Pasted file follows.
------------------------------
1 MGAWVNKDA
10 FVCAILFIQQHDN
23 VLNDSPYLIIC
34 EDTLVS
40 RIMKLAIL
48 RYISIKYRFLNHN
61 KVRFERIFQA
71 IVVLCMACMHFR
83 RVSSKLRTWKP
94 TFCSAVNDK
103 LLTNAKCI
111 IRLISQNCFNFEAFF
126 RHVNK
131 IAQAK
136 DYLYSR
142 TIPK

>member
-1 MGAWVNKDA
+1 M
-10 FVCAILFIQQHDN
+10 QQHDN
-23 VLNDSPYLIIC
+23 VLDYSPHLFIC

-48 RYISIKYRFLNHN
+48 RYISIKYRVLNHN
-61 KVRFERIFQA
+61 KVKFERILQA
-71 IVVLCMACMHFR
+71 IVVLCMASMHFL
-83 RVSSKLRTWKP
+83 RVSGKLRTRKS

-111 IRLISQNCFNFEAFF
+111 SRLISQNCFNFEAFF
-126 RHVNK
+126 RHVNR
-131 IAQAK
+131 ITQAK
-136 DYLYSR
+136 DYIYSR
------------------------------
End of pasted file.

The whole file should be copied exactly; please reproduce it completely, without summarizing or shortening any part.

1 MGAWVNKDA
10 FVCAILFIQQHDN
23 VLNDSPYLIIC
34 EDTLVS
40 RIMKLAIL
48 RYISIKYRFLNHN
61 KVRFERIFQA
71 IVVLCMACMHFR
83 RVSSKLRTWKP
94 TFCSAVNDK
103 LLTNAKCI
111 IRLISQNCFNFEAFF
126 RHVNK
131 IAQAK
136 DYLYSR
142 TIPK

>member
-1 MGAWVNKDA
+1 M
-10 FVCAILFIQQHDN
+10 QQHDN
-23 VLNDSPYLIIC
+23 VLDYSPHLFIC

-48 RYISIKYRFLNHN
+48 RYISIKYRVLNHN
-61 KVRFERIFQA
+61 KVKFERILQA
-71 IVVLCMACMHFR
+71 IVVLCMASMHFL
-83 RVSSKLRTWKP
+83 RVSGKLRTRKS

-111 IRLISQNCFNFEAFF
+111 SRLISQNCFNFEAFF
-126 RHVNK
+126 RHVNR
-131 IAQAK
+131 ITQAK
-136 DYLYSR
+136 DYIYSR